When former Mayor Ed Koch entered City Hall in the late 1970s, there was rampant graffiti in the subway system. In 1981, Koch announced the use of guard dogs at train yards to deter would-be taggers—but he had actually wanted wild wolves.

In an interview with La Guardia and Wagner Archives, Koch outlined his plan for putting wild wolves to help subway cleanliness:

"Put in wolves because there's no reported case of a wolf in the wild state ever attacking a human being in North America—it's happened elsewhere, but not in North America...

"Now I tell this story to the reporters and Clyde Haberman comes in the next day and says, 'I checked your story in the library and I found it's not totally true.'.. .He said that it is true that no wolf in the wild has attacked a human being in North America but domesticated wolves that people have have attacked. But I was only talking about wild wolves, I wasn't talking about domesticated wolves. My position is if you put the wolf in and after a certain period of time he becomes domesticated, you replace him! You bring in a wild one!"

Koch credited "magical" MTA chief David Gunn for instituting a "run clean" policy in the 1980s where no subway cars could leave train yards if they were tagged, "The only reason that these graffiti writers—or artists if you wanna call them but i don't consider them artists—did what they did was so they could see it. So if they couldnt see it, by taking the car out of use immediately that interrupted the situation to the point where the graffiti writers stopped doing what they did." To Koch, Gunn is a real hero.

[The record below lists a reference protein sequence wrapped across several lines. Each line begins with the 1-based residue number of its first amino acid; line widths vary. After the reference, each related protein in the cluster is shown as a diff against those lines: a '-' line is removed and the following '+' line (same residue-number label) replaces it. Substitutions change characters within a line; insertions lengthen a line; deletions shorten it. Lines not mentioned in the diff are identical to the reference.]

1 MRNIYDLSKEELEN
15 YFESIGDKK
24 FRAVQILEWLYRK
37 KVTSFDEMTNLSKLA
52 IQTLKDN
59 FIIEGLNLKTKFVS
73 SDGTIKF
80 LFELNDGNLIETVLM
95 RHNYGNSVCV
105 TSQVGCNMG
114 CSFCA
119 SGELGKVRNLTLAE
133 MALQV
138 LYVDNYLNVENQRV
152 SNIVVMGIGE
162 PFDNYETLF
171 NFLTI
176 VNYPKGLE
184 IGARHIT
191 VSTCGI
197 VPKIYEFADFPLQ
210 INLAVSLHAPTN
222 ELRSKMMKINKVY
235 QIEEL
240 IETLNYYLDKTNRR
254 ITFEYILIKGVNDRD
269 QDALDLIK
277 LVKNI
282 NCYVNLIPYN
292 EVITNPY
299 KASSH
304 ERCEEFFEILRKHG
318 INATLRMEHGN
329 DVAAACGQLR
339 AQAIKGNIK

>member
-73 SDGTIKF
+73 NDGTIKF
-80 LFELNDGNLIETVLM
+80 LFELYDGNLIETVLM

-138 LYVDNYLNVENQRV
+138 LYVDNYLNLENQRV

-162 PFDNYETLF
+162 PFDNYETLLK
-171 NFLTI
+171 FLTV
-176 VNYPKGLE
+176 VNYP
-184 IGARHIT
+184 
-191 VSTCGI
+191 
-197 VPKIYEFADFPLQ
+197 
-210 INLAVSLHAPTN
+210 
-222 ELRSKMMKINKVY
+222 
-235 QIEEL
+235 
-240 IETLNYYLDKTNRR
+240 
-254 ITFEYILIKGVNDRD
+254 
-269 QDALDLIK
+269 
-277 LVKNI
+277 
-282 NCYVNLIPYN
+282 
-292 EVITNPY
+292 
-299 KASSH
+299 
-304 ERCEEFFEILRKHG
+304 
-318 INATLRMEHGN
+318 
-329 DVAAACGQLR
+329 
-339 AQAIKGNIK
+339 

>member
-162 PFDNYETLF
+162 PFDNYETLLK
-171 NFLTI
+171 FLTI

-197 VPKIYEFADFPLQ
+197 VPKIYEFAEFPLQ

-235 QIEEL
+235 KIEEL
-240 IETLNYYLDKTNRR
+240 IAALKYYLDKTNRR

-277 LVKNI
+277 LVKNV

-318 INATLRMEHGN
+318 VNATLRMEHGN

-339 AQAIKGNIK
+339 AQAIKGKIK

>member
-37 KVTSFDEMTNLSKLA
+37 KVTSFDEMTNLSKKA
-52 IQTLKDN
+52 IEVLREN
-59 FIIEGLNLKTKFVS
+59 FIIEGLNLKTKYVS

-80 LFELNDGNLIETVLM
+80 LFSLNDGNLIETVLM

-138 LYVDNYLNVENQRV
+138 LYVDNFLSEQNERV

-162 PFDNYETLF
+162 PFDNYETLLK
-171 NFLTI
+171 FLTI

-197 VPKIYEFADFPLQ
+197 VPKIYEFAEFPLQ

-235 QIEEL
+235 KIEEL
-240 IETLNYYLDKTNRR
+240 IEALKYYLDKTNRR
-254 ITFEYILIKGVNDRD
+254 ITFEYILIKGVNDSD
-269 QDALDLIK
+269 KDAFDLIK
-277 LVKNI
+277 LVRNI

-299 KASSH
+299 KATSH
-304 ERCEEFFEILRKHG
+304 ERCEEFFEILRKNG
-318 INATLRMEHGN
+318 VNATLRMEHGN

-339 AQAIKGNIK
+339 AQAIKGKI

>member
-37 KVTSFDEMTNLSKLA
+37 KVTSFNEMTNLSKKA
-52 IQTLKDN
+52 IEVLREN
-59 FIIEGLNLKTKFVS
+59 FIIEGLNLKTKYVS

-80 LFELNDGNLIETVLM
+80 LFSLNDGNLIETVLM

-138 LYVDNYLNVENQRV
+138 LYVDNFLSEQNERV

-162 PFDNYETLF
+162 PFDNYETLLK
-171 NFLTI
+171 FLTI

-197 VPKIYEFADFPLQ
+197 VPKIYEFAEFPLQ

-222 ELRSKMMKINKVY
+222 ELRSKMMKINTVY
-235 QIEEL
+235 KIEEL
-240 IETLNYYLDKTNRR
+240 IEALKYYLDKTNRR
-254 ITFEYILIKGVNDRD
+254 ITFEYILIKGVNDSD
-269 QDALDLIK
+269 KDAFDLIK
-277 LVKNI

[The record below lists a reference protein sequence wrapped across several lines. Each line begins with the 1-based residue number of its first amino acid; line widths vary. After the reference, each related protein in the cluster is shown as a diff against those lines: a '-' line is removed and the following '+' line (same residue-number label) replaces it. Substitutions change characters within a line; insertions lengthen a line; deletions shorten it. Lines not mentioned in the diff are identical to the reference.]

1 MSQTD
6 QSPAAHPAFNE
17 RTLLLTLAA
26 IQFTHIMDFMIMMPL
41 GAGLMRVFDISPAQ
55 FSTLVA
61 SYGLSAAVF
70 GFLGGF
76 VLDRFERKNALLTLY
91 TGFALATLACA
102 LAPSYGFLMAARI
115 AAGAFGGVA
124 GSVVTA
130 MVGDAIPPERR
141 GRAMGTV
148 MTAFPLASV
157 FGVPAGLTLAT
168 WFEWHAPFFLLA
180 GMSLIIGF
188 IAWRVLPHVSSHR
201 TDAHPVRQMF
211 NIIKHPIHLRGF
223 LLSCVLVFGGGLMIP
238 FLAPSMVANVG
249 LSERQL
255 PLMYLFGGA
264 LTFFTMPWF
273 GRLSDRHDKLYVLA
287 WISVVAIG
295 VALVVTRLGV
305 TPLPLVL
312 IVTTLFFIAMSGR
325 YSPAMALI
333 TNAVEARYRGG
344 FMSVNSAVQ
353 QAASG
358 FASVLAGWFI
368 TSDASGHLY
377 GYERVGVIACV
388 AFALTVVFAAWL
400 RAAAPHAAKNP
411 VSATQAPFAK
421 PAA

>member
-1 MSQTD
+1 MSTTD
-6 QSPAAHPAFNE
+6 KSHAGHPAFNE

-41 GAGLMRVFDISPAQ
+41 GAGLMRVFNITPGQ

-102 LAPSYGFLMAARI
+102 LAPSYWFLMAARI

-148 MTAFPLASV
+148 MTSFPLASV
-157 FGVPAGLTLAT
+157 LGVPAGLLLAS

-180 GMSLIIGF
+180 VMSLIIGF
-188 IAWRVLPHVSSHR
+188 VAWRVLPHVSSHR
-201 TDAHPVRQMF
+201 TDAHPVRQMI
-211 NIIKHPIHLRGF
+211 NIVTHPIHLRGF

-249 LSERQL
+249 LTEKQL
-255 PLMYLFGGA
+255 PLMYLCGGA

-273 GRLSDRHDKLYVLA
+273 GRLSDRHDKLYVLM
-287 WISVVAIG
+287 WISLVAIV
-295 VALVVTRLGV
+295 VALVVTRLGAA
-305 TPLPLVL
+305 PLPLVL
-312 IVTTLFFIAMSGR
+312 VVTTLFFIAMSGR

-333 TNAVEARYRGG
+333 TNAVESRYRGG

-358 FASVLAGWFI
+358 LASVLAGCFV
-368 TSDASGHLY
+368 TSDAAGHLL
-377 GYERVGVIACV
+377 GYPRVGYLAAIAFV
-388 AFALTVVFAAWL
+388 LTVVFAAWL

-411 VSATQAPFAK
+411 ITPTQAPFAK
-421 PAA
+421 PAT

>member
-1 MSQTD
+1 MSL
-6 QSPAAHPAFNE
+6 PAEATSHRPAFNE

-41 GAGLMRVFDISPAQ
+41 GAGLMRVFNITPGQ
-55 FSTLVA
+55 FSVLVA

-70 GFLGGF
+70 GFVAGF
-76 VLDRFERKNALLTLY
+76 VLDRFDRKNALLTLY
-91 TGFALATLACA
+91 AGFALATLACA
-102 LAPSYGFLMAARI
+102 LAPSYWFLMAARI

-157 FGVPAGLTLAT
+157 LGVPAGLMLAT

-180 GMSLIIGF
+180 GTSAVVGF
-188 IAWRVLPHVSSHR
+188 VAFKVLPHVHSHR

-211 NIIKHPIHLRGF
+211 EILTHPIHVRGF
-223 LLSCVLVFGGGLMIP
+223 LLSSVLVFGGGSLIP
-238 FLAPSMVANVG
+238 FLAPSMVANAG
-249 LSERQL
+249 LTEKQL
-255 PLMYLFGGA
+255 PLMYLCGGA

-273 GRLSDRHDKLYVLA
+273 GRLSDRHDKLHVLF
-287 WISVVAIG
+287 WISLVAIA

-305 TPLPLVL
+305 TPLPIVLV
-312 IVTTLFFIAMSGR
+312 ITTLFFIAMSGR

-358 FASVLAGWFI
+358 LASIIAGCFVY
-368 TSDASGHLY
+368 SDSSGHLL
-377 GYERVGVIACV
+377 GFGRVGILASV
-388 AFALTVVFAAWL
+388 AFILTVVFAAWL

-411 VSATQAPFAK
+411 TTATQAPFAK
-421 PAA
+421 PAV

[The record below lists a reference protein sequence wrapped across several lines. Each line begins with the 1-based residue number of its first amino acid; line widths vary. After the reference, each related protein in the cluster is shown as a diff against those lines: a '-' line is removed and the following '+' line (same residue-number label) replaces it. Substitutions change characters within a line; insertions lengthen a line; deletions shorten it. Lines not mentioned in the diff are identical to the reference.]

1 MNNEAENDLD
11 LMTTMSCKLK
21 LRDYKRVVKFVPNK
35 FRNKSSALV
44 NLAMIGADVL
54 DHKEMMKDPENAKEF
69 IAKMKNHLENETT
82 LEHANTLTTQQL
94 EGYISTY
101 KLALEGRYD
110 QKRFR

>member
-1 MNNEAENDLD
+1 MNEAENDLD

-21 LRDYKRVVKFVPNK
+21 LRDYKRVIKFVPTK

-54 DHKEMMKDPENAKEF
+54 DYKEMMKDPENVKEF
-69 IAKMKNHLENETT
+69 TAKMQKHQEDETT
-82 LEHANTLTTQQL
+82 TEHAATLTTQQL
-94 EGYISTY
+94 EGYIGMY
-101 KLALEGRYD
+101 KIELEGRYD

The three-term mayor also pointed out that graffiti in the subway feels "oppressive. When the whole subway system is covered with graffiti...it causes you to be very fearful. People stopped using the subway system, there was a huge falloff and they went to the bus system. And in terms of actual crime, the subway system was actually safer than the street, but that's not how people felt."

We asked street artist John Fekner, known from his stencils about social and environmental issues, for a comment about Koch's passing. He told us, "Both factions were tough and outspoken native New Yorkers, born and bred in the Bronx. It was an aggressive and bitter rivalry like any other New York sport teams competing against each other. A radical art battle giving a different twist on the term Subway Series."

Here's a clip of Koch from the documentary Style Wars:

Koch's position on graffiti—as well as tensions with blacks—helped cement his own legacy in hip-hop.